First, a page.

Tuesday, November 1, 2011

tree branches

i am most drawn to the rusticity of bread. i adore the way that the loaves can blend in to nature with their craggy crusts and misshapen ways. is it a stone? a tree branch? or a boule? maybe a baguette? i like to ask. if i cannot tell the difference, i know i've done something right.

today i made tree branches, their gnarled ends and weathered barks. and i made some changes, as promised, a little more whole wheat flour (added in the levain), a different kind of yeast. i also let the poolish bloom at room temp in 3 hours rather than refrigerating it overnight to coincide with the completion of the levain. this poolish was far more bubbly than the last, but i still like the crust of the last batch better, and i think it might be because of the active dry, and possibly the refrigerated poolish (more experiments to come).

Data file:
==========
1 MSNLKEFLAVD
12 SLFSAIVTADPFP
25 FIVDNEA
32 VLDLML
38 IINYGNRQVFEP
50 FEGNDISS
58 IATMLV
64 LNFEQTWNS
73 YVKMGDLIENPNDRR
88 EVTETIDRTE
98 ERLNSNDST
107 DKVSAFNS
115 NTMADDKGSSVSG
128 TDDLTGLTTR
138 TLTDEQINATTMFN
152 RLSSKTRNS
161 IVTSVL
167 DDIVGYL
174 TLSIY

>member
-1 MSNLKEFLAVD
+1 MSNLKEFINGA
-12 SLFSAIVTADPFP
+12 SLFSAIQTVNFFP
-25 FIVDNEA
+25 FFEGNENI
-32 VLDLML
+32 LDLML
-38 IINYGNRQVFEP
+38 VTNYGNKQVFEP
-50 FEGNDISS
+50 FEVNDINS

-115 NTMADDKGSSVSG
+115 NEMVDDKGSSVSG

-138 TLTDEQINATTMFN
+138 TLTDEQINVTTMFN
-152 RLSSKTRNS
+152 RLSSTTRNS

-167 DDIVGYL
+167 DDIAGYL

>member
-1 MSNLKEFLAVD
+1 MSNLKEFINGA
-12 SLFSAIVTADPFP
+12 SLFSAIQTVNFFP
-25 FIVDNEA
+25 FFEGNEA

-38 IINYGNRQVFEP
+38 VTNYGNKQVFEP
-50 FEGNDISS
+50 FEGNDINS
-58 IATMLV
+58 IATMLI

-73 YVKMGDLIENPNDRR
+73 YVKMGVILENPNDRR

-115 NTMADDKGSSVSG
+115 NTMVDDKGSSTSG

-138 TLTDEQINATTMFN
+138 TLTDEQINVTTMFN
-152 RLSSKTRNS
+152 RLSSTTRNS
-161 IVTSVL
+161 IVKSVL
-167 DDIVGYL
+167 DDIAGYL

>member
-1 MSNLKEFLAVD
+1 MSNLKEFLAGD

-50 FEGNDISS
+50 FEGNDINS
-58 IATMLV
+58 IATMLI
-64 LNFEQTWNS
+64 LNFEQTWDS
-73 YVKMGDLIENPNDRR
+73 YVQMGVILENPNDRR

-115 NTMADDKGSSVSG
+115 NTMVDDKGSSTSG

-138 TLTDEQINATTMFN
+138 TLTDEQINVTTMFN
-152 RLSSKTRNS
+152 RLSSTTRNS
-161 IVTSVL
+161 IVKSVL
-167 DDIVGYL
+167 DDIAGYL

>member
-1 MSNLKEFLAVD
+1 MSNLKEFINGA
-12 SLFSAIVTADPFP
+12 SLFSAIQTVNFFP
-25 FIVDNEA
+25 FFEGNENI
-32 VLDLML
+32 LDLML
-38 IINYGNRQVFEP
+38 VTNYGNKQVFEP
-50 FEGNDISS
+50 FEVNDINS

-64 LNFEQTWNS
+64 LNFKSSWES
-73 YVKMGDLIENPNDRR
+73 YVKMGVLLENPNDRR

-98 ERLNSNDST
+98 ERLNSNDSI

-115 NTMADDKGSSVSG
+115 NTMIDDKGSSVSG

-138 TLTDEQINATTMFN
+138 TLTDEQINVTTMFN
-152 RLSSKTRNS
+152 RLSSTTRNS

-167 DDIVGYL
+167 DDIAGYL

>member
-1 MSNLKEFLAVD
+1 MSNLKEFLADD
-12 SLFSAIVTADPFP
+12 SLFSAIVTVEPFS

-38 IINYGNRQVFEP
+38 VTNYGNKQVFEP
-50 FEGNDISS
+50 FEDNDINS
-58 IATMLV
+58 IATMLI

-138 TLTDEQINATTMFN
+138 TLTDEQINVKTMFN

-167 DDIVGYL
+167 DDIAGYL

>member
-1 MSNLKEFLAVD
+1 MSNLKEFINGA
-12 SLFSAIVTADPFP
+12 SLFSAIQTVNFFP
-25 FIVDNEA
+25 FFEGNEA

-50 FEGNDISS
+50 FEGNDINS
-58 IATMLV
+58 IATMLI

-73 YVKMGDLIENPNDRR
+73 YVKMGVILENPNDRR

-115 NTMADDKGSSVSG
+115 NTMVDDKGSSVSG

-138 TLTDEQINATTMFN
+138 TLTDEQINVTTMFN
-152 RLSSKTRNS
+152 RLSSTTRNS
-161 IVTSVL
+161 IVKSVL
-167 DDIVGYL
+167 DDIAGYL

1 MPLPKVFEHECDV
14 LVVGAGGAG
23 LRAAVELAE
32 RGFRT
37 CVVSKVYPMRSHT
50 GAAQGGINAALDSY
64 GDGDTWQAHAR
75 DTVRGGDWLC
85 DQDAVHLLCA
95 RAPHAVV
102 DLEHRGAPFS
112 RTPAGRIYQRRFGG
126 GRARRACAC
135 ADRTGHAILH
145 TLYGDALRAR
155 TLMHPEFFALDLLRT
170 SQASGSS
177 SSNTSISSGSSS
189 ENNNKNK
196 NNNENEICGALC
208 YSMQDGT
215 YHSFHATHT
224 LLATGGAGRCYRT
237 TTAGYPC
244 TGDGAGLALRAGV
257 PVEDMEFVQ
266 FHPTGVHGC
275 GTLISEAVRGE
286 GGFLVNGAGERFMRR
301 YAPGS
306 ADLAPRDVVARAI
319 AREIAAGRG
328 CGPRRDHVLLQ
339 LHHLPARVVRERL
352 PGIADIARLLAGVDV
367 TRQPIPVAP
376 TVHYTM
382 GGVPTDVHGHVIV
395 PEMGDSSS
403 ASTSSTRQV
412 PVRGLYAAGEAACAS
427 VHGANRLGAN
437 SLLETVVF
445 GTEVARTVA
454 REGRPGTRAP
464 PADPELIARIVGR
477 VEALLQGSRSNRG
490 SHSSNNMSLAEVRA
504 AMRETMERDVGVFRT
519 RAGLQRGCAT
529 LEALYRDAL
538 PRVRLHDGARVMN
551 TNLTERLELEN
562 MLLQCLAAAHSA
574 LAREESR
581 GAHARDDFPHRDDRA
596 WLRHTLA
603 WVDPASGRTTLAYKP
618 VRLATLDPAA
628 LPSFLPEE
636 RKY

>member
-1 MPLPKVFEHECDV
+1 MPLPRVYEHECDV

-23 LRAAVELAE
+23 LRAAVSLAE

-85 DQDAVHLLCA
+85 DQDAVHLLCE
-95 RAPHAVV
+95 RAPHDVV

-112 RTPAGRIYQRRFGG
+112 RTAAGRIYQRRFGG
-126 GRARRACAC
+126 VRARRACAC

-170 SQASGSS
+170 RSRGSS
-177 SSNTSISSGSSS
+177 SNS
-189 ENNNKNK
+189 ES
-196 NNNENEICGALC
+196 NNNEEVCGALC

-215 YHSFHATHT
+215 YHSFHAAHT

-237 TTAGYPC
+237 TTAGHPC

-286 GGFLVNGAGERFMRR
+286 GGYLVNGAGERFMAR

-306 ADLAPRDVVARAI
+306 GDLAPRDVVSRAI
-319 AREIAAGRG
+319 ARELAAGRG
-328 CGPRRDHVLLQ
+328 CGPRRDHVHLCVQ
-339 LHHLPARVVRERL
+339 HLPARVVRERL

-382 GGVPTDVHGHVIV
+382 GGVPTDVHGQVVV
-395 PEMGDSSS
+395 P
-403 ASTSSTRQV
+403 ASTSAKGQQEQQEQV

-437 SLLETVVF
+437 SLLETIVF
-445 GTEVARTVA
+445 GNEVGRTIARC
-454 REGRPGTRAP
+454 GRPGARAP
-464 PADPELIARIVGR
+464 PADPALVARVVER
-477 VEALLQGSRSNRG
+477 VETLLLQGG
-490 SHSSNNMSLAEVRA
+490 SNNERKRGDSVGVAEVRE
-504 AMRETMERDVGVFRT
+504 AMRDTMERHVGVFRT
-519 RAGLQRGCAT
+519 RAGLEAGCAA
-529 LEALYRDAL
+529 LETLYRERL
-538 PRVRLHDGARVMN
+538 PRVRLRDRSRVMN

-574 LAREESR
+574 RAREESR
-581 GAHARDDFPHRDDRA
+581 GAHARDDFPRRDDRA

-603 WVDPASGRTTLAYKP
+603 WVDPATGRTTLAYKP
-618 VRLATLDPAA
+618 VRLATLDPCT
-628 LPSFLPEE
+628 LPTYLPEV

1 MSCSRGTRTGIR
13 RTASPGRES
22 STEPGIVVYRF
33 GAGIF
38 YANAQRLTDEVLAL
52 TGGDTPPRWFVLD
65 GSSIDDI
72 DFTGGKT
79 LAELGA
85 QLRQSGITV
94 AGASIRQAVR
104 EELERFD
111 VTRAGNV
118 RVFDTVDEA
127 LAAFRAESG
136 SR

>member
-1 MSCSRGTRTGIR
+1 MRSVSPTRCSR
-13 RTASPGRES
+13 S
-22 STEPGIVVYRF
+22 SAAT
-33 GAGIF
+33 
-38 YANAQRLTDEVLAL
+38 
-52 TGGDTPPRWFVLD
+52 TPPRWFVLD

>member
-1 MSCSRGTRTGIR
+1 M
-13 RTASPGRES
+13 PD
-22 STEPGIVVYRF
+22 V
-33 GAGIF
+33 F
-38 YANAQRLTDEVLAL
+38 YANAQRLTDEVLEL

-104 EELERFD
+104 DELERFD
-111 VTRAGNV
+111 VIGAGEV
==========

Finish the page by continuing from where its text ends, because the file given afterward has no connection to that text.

speaking of refrigeration, i did a long cold proof, a whopping 9.5 hours, to see just how much flavor i could spank out of that dough.

i also did a little reading about yeast, and reinhardt uses rapid rise or fast acting v. active dry, as suggested in the Tartine book. i'm an experimental type of gal, and, well, i already tried active dry, so i thought i might give these baguettes a kick in the pants, and boy, is there a humongloid difference between fast acting and active dry. in no time flat it became all bubbly and knotty-like.

i must confess, i did not reduce the amount of fast acting that reinhardt dictates when subbing it for active dry. i'm a rebel. i like to live on the edge. plus, i'm all about hi-def, and if i can amplify my bread in any way, well dammit, i'm down for that pursuit.